4.7 The State party reports that, in its decision of 20 February 2001, the High Court ruled that extradition to the United Kingdom (a) could not be granted in respect of the robbery offence, by reason of the statute of limitations; and (b) could be granted in respect of the drug-trafficking offences. In response to the author's claim that extradition could not be granted because the offence was punishable by less than one year's imprisonment, the State party asserts that, under the provisions of the articles of the Criminal Code cited by the author, conspiracy to traffic in hashish carries a six-month to one-year prison sentence if the penalty is reduced by one category, or a three- to six-month sentence if it is reduced by two categories; however, the offence also involved conspiracy to traffic in cocaine, which carries a prison sentence of three to nine years. Thus the author is not correct in claiming that the threshold sentence for the granting of extradition was not attained.
4.8 In the State party's view, the claim of a violation of article 23, paragraph 1, is inadmissible because it is not duly substantiated. It argues that the author told the Criminal Division of the High Court that his wife had been admitted to hospital in the United Kingdom. It also points out that, while the deprivation of liberty may affect personal relationships in some respects, that does not in itself constitute a violation of any provision of the Covenant. The State party also says that, although the medical examination the author underwent revealed various age-related health problems, it also found that "the prognosis is in principle and at the present time favourable and no intervention or hospitalization is required".
4.9 The State party reminds the Committee that, according to article 7 of the United Nations Convention against Illicit Traffic in Narcotic Drugs and Psychotropic Substances, States are required to provide the widest measure of mutual legal assistance in respect of such offences, and to facilitate the availability of persons in custody.
Author's comments on the State party's observations on admissibility and the merits
5.1 In his written submissions of 5 March, 16 April and 10 August 2001, the author contests the State party's observations: he claims it is not true that his case has been submitted to another international procedure of settlement, and he did not flee from the United Kingdom on a false passport, since he left London in late spring 1983 and entered Gibraltar on his own passport. In addition, since he is unable to prove his identity he would never dare to change his place of residence.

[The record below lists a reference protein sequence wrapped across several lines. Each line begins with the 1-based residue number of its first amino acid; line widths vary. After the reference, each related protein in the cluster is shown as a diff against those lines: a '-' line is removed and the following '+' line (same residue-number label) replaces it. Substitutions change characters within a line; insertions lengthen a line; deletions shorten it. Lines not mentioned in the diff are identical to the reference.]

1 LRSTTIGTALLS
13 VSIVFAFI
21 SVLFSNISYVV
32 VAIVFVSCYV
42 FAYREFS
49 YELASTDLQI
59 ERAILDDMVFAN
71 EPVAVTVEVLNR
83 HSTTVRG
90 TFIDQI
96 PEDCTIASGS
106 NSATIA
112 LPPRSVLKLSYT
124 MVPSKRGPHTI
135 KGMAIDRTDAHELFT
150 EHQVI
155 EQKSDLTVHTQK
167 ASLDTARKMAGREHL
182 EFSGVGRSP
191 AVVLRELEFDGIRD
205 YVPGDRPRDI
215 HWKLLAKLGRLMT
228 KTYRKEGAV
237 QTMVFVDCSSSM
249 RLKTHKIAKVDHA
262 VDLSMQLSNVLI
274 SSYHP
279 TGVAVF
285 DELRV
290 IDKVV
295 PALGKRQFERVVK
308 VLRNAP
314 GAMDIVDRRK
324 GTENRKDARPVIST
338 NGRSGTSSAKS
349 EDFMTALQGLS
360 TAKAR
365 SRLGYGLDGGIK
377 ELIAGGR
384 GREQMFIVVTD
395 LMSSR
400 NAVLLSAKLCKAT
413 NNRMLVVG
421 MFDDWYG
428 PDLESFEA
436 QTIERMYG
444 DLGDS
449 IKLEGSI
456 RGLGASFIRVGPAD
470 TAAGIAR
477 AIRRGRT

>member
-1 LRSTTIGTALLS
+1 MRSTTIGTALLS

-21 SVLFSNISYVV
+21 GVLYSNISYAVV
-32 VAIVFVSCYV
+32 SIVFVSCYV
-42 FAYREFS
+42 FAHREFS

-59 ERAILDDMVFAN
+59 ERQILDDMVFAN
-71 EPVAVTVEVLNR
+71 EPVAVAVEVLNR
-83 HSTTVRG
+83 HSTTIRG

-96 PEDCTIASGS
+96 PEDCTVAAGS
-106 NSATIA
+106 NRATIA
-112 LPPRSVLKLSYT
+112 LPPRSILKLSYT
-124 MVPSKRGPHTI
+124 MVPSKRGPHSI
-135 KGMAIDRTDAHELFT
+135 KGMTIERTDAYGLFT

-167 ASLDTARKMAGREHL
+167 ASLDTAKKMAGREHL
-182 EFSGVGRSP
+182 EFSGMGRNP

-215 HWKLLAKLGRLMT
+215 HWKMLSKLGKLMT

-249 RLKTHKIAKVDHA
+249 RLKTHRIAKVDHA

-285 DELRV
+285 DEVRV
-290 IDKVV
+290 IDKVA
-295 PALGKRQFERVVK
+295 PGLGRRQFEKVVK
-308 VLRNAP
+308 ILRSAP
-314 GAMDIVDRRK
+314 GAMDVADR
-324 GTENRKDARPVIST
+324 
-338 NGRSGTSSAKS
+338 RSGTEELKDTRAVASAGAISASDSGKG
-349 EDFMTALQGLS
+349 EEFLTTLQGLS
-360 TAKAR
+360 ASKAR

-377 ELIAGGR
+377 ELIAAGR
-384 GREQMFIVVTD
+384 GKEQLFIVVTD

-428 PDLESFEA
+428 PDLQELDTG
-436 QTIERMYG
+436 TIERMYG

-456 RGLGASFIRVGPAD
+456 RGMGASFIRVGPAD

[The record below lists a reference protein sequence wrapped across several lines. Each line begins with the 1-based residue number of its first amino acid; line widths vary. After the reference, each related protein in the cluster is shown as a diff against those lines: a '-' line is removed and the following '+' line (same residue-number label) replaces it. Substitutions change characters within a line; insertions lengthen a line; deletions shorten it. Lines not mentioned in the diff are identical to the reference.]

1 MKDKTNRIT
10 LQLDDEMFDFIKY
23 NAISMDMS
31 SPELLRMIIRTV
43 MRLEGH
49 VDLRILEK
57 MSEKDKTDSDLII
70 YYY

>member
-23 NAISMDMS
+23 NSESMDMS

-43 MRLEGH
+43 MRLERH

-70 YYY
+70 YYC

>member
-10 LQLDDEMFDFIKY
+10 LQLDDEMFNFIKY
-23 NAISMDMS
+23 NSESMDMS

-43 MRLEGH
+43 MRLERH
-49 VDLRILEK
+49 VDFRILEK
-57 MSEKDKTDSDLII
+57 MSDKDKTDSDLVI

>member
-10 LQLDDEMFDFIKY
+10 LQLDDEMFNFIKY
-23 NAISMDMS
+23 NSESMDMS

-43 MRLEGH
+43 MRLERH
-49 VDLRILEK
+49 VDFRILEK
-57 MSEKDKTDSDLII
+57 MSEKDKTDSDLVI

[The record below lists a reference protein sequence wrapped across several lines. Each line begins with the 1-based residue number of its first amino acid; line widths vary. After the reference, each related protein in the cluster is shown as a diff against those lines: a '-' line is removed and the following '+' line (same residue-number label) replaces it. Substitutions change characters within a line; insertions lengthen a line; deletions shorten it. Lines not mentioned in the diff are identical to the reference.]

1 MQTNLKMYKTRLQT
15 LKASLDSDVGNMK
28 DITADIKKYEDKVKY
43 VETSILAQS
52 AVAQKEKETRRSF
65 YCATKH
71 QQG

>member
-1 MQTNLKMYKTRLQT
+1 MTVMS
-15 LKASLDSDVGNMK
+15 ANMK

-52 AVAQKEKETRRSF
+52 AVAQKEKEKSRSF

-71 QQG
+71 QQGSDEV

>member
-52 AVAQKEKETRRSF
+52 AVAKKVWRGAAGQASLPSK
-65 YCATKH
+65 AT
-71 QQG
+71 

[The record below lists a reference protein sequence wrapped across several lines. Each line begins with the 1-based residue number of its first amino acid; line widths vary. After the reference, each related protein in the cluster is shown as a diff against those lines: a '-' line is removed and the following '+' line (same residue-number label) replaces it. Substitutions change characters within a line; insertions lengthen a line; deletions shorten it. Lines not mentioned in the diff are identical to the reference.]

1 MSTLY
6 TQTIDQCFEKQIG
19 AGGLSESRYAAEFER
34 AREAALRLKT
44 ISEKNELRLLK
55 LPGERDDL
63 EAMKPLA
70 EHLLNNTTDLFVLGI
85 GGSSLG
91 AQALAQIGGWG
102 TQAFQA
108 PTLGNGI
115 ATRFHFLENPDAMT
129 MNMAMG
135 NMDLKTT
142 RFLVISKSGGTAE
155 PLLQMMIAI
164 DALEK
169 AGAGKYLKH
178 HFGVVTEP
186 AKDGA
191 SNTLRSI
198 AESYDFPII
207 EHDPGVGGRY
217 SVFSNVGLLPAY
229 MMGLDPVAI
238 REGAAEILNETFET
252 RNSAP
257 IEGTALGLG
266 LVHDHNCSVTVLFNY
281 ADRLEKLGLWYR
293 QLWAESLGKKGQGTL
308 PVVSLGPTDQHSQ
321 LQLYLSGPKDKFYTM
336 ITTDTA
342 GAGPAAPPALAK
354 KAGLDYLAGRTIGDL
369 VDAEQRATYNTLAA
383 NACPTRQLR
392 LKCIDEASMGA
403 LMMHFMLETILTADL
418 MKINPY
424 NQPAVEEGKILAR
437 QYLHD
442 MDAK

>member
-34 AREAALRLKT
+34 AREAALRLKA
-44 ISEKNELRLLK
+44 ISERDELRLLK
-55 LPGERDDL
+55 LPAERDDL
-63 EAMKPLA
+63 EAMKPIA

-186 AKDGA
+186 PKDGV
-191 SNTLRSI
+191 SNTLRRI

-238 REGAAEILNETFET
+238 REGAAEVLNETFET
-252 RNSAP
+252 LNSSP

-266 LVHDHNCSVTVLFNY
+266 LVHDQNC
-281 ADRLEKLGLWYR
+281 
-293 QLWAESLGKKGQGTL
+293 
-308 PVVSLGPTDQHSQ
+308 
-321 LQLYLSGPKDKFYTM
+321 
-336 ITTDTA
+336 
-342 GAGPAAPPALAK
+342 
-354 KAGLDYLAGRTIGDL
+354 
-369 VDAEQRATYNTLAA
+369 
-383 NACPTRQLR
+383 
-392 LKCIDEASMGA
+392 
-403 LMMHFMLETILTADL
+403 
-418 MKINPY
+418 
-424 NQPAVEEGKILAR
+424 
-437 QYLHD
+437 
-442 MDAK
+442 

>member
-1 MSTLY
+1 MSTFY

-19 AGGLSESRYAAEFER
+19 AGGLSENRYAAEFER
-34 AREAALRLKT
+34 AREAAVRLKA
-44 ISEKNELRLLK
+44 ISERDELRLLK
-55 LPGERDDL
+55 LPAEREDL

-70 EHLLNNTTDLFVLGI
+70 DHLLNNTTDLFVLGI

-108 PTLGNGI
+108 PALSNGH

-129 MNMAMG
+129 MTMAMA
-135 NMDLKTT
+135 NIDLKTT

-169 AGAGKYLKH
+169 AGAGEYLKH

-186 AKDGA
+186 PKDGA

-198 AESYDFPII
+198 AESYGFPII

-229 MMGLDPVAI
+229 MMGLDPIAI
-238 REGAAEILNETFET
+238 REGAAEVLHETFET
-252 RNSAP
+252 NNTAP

5.2 The author claims that the free movement of persons within the European Community does not mean there is no obligation to keep identity papers in order. He explains that the power of attorney referred to by the State party was granted in 1986, when his British passport was still valid.
5.3 The author points out that the State party has omitted to mention that he had an operation for a pituitary tumour and that he had to be admitted to the prison infirmary. The State party also failed to mention his wife's state of health: she suffers from Crohn's disease, which, in conjunction with her advanced age, means she needs constant care and attention. The author had been caring for her, and she had to go into hospital when he stopped doing so on his arrest.
5.4 The author reiterates that, according to article 2, paragraph 1, of the European Convention on Extradition and article 2, paragraph 1, of the Law on Passive Extradition, his extradition should not be granted. He claims that he was first charged with "conspiracy to fraudulently evade the prohibition on the import of drugs", and since the penalty for that offence is less than one year's imprisonment, the original charge was changed to a charge of having imported massive quantities of hashish from Spain to the United Kingdom on several occasions. In this regard, the author claims that he was held for three weeks beyond the permitted date, and that this was undoubtedly because the State party was trying to ensure that the case was taken by a judge who was prepared to comply with its wishes.
5.5 The author repeats his claim that, in accordance with articles 368, 373 and 701, paragraph 2, of the Spanish Criminal Code, the maximum penalty for conspiracy to traffic in hashish is a prison sentence of six months to one year minus a day, and that extradition should therefore never have been granted. He adds that, as stated in the report on which the extradition request was based, he had withdrawn from the plan to import cocaine.
5.6 The author repeats that he did not have an impartial tribunal, and that was why he challenged the judges trying his case. He claims that, under article 219.4 of the Judiciary (Organization) Act, judges against whom "complaints or challenges have been brought by any of the parties" are required to withdraw, but that his challenge was not allowed on the grounds that the complaint should first have been found admissible by the court hearing it. He also points out that the judges he challenged were members of the full court trying the appeal, and that therefore they could not give it an impartial hearing.
5.7 The author states that, according to Constitutional Court judgements 11/1983, 131/1994 and 141/1998, extradition proceedings are true trials.
Issues and proceedings before the Committee
6.1 Before considering any claims contained in a communication, the Human Rights Committee must, in accordance with rule 87 of its rules of procedure, decide whether or not it is admissible under the Optional Protocol to the Covenant.